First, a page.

1. The battery disconnect switch on the monitor panel is set to the "ON" position prior to connection to an outside electrical power source.
2. Your vehicle is connected to an outside electrical power source.
3. The breakers in the converter/charger are in the "ON" position.
4. Or while the generator is in operation (if equipped).
A disconnect switch, located on the monitor panel, provides a disconnect for the auxiliary battery from the 12V system while your vehicle is not in use.


The 2007 and newer Roadtreks with the combo inverter/charger are wired differently so that the coach battery will get charged automatically when plugged in to shore power.

Yep, the charger is on the load side of the disconnect on the earlier ones, and on the battery side on the newer ones.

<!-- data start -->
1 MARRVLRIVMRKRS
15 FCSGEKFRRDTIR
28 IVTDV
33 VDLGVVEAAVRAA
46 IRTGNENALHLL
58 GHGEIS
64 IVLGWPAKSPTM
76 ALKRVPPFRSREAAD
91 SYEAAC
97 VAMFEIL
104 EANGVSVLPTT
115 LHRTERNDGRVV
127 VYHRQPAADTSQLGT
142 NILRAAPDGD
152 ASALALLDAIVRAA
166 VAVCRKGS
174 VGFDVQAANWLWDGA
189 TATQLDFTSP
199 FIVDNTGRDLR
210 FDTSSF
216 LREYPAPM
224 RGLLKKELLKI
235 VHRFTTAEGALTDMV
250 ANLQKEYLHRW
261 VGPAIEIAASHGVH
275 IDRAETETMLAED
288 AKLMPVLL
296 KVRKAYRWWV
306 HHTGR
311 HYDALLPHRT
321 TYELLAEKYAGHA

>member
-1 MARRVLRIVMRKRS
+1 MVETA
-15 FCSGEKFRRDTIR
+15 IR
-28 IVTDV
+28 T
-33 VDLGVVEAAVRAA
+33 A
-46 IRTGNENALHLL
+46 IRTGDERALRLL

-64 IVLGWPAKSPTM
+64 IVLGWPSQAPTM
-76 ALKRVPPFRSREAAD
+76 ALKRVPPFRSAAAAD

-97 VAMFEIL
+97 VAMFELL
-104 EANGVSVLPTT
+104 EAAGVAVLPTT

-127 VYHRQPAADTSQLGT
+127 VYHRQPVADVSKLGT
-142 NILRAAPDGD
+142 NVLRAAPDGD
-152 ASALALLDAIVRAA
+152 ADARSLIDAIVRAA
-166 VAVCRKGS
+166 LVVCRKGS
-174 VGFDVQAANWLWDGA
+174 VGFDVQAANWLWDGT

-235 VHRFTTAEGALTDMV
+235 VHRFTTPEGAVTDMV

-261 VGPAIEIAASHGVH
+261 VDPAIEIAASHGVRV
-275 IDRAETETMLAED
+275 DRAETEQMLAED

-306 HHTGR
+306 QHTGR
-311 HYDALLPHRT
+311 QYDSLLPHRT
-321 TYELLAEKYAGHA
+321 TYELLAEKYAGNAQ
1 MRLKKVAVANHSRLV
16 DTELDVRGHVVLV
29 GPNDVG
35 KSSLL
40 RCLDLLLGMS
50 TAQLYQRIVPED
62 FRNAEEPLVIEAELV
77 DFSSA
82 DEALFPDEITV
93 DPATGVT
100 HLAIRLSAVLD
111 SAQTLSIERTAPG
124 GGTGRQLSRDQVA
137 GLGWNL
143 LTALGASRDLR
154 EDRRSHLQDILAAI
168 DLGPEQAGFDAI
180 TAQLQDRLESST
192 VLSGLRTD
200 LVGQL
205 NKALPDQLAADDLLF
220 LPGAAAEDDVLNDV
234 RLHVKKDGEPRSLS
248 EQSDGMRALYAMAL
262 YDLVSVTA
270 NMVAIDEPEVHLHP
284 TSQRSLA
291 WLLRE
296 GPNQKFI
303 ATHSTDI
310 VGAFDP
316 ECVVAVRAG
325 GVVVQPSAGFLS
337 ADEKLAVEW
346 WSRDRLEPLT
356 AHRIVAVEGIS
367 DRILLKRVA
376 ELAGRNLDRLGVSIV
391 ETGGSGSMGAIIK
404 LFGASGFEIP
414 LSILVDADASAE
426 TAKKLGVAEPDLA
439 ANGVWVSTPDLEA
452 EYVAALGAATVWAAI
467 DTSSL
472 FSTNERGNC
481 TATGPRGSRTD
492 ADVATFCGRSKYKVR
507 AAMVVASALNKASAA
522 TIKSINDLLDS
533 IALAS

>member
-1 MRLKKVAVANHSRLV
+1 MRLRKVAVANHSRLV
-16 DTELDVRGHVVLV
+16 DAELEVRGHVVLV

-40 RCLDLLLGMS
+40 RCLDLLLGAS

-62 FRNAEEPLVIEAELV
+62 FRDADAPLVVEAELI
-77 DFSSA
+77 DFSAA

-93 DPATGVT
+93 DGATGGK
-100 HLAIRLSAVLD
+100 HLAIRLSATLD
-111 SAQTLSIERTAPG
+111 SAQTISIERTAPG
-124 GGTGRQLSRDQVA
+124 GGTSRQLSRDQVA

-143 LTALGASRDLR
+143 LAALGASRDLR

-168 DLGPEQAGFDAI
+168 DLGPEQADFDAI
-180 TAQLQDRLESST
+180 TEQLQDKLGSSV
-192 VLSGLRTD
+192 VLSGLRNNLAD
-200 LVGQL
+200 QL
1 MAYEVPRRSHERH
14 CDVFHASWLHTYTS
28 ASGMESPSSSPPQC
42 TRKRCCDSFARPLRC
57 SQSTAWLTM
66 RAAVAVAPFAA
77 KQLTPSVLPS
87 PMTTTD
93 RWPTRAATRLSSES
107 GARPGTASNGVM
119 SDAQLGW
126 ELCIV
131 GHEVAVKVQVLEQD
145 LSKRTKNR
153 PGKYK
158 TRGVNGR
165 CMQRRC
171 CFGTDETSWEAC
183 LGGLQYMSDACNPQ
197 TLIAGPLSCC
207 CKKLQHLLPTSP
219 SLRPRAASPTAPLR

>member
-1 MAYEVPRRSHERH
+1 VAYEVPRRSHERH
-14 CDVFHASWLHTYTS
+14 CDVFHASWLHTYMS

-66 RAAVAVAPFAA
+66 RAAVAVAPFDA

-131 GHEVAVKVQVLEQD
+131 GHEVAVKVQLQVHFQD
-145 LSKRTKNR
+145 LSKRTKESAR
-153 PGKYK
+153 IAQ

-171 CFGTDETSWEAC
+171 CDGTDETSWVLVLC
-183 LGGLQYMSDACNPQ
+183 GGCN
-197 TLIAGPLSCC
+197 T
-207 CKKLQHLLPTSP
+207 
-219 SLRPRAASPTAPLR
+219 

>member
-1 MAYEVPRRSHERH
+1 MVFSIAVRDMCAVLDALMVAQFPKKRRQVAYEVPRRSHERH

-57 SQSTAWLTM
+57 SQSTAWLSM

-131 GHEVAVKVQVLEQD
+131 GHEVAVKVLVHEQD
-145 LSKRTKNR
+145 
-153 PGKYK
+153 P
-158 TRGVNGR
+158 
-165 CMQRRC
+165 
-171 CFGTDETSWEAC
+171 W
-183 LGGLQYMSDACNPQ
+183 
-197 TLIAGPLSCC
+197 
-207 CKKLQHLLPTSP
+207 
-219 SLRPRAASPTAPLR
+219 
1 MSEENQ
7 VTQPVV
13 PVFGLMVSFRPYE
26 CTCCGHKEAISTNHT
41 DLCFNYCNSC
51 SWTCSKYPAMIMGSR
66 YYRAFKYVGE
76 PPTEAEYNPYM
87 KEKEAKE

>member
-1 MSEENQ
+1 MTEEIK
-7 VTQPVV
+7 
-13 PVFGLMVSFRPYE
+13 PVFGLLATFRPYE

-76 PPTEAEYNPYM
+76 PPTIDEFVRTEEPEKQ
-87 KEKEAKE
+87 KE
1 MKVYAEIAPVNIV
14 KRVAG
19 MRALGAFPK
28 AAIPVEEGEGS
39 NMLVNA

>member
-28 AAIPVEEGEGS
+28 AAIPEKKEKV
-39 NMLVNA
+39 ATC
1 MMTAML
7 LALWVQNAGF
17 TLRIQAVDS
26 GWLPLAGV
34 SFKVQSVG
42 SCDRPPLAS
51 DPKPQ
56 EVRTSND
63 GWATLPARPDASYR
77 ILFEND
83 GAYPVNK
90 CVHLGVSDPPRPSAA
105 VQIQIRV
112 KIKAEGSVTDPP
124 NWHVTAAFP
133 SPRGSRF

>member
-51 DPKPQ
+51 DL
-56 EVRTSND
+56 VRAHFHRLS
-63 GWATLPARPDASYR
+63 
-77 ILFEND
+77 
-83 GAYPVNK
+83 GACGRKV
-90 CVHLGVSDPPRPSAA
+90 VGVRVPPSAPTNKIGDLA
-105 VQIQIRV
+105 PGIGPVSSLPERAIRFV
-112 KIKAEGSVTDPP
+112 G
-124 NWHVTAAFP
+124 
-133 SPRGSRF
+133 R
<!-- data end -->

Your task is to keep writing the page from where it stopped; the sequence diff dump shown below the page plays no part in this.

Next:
The battery switch needs to be on for the batteries to charge in the units with the charger on the load side.


I think some of the early Chevies had a Tripplite and were wired to the load side, but not certain. Our 07 had the sticker that said it needed to on to charge, but it was not needed on ours. It much have been one of the first with the wiring moved.


This is all shown very well on the battery simulator that is online for Roadtreks. It has been linked here several times in the past and can be found by searching also online. On the simulator you can enter your year and model and it should change the wiring diagram and simulation to match what you put in, so very good education.
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Old 01-17-2021, 02:19 AM   #3